If you only speak on those topics, all the superficial stuff works out. You communicate. And you'll feel comfortable doing it. Carnegie's three fundamentals are the most important you'll ever encounter on speaking.
I'm the author of the book, Self-Help Stuff That Works, and I'm an expert on the subject, and I'm telling you if you want to help yourself to better speaking skills, study and practice the principles in this book and forget the superficials.
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2 of 2 people found the following review helpful By Rich M. on July 20 2003
Format: Mass Market Paperback
Dale Carnegie, the author of "How to Win Friends and Influence People" again provides the keys to success in an area that challenges many of us. This well-written book discusses not only speaking effectively in front of large audiences, but also in front of smaller groups, such as at work. Effective speaking is important in any field of endeavor, and this book will help to achieve this capability.
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Format: Mass Market Paperback
This book has 14 chapters of examples and insight into public speeching. The author, who taught public speaking at seminars for 40 years, has learned alot and communicates his ideals well in written form. I really envy those who had a chance to listen to his public speeches. That is the weakest part of this book, which the author admits. It doesn't matter how much you read about speaking, you have to go out and do it, or you can't get better.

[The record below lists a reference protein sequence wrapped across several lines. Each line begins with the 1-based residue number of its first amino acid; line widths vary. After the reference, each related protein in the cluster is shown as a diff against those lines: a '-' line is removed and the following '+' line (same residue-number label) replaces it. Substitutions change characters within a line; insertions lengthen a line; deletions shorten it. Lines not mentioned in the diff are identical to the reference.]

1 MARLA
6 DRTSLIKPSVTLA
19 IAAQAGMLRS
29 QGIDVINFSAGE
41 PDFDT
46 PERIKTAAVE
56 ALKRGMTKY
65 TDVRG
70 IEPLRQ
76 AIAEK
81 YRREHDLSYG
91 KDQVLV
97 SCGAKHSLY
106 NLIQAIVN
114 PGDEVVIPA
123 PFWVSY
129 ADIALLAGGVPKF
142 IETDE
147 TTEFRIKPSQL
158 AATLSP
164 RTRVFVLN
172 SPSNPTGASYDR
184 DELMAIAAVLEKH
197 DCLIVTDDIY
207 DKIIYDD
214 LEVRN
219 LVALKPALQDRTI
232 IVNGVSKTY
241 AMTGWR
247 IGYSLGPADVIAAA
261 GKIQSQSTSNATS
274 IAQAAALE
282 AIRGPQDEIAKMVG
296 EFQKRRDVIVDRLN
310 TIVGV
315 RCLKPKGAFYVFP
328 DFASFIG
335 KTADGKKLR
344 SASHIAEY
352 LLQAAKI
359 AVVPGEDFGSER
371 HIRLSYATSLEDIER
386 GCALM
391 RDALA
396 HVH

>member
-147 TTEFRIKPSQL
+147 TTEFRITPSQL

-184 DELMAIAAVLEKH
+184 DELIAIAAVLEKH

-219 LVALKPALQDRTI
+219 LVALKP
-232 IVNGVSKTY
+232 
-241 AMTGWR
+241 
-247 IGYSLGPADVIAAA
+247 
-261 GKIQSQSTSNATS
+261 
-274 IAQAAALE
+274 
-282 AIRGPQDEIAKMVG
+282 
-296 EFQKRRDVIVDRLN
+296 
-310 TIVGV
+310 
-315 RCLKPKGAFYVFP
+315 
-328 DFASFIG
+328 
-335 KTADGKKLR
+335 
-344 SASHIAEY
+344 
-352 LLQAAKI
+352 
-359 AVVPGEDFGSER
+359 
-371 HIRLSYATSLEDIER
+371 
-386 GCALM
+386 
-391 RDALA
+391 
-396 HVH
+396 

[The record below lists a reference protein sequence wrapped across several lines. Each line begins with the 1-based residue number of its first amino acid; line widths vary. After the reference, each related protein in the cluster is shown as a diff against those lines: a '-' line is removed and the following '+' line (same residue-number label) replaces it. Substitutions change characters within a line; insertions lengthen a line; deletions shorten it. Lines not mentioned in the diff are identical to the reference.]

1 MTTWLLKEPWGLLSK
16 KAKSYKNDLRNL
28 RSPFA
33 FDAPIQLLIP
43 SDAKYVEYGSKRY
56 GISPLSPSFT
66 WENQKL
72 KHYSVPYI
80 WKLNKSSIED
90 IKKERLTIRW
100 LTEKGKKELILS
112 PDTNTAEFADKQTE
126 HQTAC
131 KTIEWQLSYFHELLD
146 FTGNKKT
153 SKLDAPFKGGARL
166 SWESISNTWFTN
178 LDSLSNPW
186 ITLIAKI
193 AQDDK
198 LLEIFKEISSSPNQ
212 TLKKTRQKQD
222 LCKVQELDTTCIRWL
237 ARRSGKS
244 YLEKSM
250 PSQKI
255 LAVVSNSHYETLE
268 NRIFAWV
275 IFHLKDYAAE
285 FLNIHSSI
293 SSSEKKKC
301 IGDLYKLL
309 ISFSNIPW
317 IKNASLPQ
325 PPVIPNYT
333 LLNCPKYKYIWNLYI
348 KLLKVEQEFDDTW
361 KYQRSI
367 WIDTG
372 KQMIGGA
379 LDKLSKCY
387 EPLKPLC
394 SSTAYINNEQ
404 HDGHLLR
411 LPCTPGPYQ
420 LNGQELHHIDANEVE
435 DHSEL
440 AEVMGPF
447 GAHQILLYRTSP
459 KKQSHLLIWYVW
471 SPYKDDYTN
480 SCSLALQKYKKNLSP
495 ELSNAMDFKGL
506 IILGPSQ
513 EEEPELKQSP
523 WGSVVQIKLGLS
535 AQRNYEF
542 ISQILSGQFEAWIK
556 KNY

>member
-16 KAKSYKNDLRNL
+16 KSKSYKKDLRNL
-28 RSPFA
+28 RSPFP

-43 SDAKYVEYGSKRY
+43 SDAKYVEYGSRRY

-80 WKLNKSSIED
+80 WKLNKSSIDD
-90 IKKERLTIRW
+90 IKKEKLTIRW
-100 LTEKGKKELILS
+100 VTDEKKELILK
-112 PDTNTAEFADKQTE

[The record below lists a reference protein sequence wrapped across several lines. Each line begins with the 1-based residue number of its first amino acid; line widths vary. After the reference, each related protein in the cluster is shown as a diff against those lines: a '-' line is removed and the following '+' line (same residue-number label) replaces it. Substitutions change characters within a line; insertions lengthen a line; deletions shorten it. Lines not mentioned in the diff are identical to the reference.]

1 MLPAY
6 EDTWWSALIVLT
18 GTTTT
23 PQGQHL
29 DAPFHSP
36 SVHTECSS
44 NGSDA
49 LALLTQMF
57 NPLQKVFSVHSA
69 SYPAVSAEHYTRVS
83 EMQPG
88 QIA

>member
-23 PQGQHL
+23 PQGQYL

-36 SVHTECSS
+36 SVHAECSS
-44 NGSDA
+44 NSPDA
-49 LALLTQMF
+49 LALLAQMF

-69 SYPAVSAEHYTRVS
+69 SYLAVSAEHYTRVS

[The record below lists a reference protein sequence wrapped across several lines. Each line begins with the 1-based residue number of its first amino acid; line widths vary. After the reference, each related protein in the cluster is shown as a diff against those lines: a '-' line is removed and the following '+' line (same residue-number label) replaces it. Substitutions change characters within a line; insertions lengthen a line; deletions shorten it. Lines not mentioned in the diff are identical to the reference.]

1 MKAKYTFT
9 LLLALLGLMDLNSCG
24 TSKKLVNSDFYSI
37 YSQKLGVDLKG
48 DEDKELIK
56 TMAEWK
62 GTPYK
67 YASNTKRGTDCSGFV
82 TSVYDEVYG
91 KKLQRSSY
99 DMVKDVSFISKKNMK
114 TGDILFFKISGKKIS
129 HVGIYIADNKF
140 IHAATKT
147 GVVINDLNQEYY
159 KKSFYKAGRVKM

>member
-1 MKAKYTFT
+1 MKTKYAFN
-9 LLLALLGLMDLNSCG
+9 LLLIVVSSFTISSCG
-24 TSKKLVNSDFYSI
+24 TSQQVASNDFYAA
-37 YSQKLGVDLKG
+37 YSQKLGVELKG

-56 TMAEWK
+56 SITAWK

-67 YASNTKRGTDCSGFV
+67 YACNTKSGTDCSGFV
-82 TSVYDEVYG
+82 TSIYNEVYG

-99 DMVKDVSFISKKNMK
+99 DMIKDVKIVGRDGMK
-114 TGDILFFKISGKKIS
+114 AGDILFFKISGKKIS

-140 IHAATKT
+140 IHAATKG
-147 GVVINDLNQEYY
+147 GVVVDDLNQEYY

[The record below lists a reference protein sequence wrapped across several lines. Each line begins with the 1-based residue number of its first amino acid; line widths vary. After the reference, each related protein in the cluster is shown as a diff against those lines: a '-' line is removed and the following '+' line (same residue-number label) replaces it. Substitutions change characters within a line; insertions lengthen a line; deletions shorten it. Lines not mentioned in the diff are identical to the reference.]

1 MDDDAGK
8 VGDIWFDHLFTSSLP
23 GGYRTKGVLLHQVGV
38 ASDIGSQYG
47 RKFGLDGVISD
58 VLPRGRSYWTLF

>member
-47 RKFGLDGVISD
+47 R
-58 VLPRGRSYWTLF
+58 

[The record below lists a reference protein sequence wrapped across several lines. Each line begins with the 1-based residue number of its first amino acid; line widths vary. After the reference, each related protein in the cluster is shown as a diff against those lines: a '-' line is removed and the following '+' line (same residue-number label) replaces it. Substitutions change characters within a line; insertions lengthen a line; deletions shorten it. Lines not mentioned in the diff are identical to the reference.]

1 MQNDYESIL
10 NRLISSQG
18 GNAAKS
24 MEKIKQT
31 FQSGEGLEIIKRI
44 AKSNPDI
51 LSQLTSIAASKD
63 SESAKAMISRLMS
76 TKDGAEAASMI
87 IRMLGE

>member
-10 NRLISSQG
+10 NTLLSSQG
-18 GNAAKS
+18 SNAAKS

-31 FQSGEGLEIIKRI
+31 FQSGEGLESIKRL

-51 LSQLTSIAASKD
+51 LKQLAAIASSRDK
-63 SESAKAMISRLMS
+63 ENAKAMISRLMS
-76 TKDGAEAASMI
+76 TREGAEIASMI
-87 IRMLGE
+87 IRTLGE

With that noted, this book does a great job at describing the speaking process. It starts by reviewing "the basics" and then divides his book into the special potential needs of its readers. At its core, this book tries to address the fears of its readers. It appear that public speaking strikes fear into more people, then anything else. If you are scared, you can't think well or express yourself clearly. Thus, if you can conquer your fear, you are on your way to giving a great speech.
"Quick" discusses three things to do. First, be prepared. You can't talk intelligently about any topic, if you don't understand it. Second, try to speak to your interests. The more you care about something, the more interesting will be your speech. Third, remember your audience. Even if you love __________ (fill in the blank), you need to understand that your audience may not. Since, no speech is effective if you lose your audience, you have to remember their needs.
The other thing "Quick" does is give you good tips. Don't try to use them all at once. My advise, pick the one, or two you like the best and work on them. Once you perfect them, or decide you don't like them, try something else. For example, I like "Quick's" suggestions of using names when you tell a story.